On the positive side, this compromised energetic stalemate has generated for us a solid body and world, which offer us a great opportunity to refine our energetic essence to reach higher vibrational levels, as our minds seek liberation from this embodied negativity.

The restoration of our true magical beingness, experienced as awe, optimism, joy, and lightness of being, requires that we neutralize the impact of the internal dialogue. This begins with stating one’s intent to consciously assume control and direction of one’s mind. The realization of this intent assumes many forms.

Though I may not have control over the thoughts that pass through my mind’s eye, I can control the thoughts that I choose to look at. This is the essence of the core Buddhist imperative of non-attachment. If I don’t grasp at a thought—that is, engage a thought that automatically presents itself in a process of active thinking about it—it simply floats by without impact.

This is the essence of concentration in meditation: releasing one’s self from riding the automatic chain of associations that spring from attaching to a thought, volitionally returning one’s attention to one’s choice of focus instead, such as the breath. Not engaging the internal dialogue, with active attention, neutralizes its impact upon the subconscious mind, the law of attraction center of the human psyche.

The subconscious, when time is not taken for self-reflection, simply activates energetic programs that construct our reality and determine our emotional states. If negative self talk is delivered to the subconscious, it may result in feelings of inadequacy and inferiority, as well as fear of others, who seem so powerfully superior and threatening.

Alternatively, kind and loving messages of self-acceptance, volitionally delivered to the subconscious, may result in a positive, adventuresome outlook, as one becomes excited with the experience of living in the now. Realize that though this might be a coveted state of being, the familiar world, rendered by habitual attachment to the ever-defining drone of the internal dialogue, may be frightening to let go of. Freedom requires the awe and courage to enter new worlds of possibility.

The internal dialogue can be highly seductive. The ego might mistakingly believe it can engage in communication with it without harm. This is an ego inflation. As soon as one enters into debate with the internal dialogue, it wins. Its weapon is to grab your attention, and once it has that, it wins every time! Rationality ought to be more humble.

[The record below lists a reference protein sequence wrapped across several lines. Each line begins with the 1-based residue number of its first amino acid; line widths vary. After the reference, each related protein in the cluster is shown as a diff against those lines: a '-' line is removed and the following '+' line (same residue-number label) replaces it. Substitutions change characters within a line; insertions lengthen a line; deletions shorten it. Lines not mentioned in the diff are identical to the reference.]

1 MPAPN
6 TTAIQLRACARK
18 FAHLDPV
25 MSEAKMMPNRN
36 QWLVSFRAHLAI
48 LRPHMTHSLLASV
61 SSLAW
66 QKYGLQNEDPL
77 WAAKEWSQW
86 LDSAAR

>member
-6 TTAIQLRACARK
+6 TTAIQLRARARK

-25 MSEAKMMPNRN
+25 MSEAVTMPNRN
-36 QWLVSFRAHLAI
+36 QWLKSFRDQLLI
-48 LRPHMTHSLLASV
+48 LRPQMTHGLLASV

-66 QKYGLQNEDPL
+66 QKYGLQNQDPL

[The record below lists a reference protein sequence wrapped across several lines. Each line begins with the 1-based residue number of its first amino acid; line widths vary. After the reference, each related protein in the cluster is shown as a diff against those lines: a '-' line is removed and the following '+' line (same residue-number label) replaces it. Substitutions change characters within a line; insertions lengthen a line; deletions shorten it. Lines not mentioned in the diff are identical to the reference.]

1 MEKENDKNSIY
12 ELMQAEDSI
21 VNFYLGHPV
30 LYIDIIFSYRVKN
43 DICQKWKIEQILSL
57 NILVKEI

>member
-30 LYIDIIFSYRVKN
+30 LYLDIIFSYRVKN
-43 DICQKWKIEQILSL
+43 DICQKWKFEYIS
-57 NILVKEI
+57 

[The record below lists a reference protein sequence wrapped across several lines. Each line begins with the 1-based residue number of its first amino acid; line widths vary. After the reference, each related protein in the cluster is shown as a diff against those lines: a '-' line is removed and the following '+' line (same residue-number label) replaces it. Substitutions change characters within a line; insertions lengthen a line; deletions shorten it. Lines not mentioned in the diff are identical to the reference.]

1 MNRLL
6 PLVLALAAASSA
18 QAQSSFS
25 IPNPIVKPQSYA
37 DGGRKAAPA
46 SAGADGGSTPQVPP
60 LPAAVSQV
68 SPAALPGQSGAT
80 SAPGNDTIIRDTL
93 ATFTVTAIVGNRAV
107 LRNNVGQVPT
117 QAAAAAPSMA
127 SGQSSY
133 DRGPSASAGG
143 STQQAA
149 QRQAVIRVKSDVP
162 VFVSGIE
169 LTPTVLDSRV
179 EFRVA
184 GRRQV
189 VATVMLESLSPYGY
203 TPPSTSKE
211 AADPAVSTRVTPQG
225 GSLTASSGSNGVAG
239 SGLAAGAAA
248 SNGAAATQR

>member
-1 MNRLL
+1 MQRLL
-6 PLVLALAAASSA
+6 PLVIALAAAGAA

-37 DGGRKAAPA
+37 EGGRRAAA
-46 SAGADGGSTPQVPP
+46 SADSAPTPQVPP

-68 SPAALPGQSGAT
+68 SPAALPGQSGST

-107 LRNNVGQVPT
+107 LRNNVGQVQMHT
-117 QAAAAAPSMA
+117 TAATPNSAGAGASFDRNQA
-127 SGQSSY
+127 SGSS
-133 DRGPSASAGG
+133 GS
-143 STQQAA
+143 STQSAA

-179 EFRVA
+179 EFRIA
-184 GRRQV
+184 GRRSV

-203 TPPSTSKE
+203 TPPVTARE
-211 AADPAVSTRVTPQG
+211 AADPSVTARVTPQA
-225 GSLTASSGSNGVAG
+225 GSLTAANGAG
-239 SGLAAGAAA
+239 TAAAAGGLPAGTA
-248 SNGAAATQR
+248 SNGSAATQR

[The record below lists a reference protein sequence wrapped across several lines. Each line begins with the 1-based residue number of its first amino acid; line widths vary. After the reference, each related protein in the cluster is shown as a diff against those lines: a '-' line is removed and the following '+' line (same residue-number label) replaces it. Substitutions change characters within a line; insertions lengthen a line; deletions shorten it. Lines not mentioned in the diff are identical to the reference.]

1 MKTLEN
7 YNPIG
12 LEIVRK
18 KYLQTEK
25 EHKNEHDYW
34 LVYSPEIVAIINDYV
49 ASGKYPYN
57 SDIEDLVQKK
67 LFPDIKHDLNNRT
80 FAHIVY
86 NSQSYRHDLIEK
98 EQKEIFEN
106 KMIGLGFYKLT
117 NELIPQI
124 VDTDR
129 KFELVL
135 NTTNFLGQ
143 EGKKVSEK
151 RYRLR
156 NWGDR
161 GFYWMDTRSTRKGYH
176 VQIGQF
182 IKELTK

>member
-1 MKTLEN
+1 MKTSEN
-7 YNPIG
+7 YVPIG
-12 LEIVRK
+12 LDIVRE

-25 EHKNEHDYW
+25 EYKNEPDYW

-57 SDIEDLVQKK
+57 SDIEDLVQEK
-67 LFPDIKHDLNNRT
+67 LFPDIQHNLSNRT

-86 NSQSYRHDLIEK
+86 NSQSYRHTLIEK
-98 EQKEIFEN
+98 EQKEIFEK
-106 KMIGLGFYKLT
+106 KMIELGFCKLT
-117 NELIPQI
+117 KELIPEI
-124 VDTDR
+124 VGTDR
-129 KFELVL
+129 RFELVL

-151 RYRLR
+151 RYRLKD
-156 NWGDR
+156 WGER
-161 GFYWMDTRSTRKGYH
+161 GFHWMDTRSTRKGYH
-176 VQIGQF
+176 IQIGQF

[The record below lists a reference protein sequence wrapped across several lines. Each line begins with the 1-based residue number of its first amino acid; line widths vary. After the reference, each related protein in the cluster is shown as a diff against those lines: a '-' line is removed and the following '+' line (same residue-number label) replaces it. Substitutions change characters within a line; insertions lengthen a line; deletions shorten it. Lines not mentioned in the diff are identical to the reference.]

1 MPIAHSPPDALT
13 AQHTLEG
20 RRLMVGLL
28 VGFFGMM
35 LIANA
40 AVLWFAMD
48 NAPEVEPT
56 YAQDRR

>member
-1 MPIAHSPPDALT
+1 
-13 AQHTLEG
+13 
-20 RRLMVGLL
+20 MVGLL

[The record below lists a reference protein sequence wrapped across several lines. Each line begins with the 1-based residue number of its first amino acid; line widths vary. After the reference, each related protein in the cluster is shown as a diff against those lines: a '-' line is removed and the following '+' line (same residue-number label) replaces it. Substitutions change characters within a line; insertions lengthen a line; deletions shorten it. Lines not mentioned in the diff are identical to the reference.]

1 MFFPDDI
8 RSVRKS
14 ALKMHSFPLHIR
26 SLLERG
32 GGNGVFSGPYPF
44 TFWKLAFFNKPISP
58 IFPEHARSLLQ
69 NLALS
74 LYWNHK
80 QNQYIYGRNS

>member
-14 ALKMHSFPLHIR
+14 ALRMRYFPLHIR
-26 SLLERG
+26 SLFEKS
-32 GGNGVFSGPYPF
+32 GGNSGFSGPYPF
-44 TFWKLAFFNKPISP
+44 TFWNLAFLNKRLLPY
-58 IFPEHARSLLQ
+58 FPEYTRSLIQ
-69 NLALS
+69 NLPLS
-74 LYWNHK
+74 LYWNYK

Beware of the reasonable offerings of the internal dialogue, which can sneak in like a Trojan horse spouting perfect logic. Better to shift attention to positive messages to the subconscious mind, than to expend one’s energy in debate that actually reinforces old programming. As the I Ching suggests, the best way to combat evil is to not engage directly in a confrontation with it but to make energetic progress in the good!

Do not attach to the idea that the internal dialogue will simply go away. It is in endless supply. We cannot control the world of thoughts we live in, which constantly seek inroads into our attention, but we can let them be. Simply don’t empower them any further by naively gifting them the energy of your attention.

If the internal dialogue generates a frantic beta brainwave state of incessant negative thought, remember the first-aid alpha brainwave breath, which will very quickly release you from its clutches. For as long as necessary do this repetitive breath: an inhalation into the belly to a count of 8, hold for 8, exhale to the count of 8, hold for the count of 4, repeat the cycle.

All attention on the count and sensation in the body. Breathe until your consciousness is free, then relish in the calm. No easy road to freedom, just keep on breathing and you’ll soon be free!



Chuck’s Place: Storytelling Beings

We’re all just tellers of tall tales…
– Photo by Jan Ketchel

Ever notice how rapidly the mind assembles a story at the slightest hint of a possibility?

Once the story blossoms, all surrounding extraneous events become added details to support the surety of the story, as absolute reality. Yet, many, if not most of the times the story turns out to be just that, a red herring produced by the internal dialogue.